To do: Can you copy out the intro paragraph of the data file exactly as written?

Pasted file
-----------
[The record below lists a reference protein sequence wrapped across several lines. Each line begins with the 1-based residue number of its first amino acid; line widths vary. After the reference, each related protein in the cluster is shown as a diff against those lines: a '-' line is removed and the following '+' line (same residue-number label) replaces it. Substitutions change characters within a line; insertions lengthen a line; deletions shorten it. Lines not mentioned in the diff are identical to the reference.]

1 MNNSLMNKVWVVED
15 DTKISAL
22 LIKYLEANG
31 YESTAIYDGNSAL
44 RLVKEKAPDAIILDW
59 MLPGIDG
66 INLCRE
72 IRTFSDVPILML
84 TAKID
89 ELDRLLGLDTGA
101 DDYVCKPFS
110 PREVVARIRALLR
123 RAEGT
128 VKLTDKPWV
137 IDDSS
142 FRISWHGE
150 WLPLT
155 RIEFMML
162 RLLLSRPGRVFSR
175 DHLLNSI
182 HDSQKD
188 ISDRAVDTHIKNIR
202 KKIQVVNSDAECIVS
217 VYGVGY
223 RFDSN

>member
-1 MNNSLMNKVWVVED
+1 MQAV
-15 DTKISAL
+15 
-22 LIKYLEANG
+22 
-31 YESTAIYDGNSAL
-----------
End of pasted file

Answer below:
[The record below lists a reference protein sequence wrapped across several lines. Each line begins with the 1-based residue number of its first amino acid; line widths vary. After the reference, each related protein in the cluster is shown as a diff against those lines: a '-' line is removed and the following '+' line (same residue-number label) replaces it. Substitutions change characters within a line; insertions lengthen a line; deletions shorten it. Lines not mentioned in the diff are identical to the reference.]